Time for Quiet

Written by: Jorinde Berben
Image credit: Jorinde Berben

What happens when you step off the treadmill? When you leave the ratrace? When you let go of the ‘I must, I must, I must’ mantra?

In the past few days, I’ve had few ‘musts’ on my plate. I’ve had two children to look after, to feed, nurture and bring to school. I had my car checked, and got in touch with a few people. It’s been very still in comparison to my usual life.

My usual life involves a lot of running from morning to evening, and still feeling like I’m not doing enough. It’s stressful and exhausting, and at the same time, a great way to run away from myself, as I’ve written before. Now that I’ve deliberately stopped running, I notice something peculiar: I’m slowing down.

It’s not just that I do less in a day, that I take time for a walk or rest my eyes from time to time; it’s that I actually seem to move more slowly as well. Things take twice as long. I catch myself being unable to get stuff done, such as cleaning up my dining room table. I sleep 10 hours a night. If anything, I’ve gotten even more sensitive to stress and sounds than I was when I was still taking advantage of the adrenaline rush that dictated my day-to-day rhythm.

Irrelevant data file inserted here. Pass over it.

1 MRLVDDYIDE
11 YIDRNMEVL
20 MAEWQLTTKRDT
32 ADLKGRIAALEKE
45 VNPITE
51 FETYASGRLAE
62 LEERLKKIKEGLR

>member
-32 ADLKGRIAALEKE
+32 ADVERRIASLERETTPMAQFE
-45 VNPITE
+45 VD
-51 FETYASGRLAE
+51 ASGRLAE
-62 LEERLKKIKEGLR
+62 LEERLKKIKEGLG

It’s strange, this quiet and stillness. I don’t remember ever being so keenly aware of it before. It feels like a deep, intense time of rest, almost like hibernating, in which every distraction is one too many.

At the same time, some things come to the foreground as being more important: being there for a friend who lost her father, making time to play with my children every afternoon, and writing that poem every single day, as a way to show up for myself.

Without work and with the focus on my own process, my world invariably gets smaller, kind of like right after a baby’s born or after a significant loss. I find myself getting selfish, and asking for what I want or need with less consideration than before. My therapist tells me this is a necessary swinging back from going into the other extreme for too long. She also says it’s temporary.

I’m allowing myself this time of quiet, before the holiday of next week with two children full-time at home (and very little actual quiet).
For now, it feels just right.

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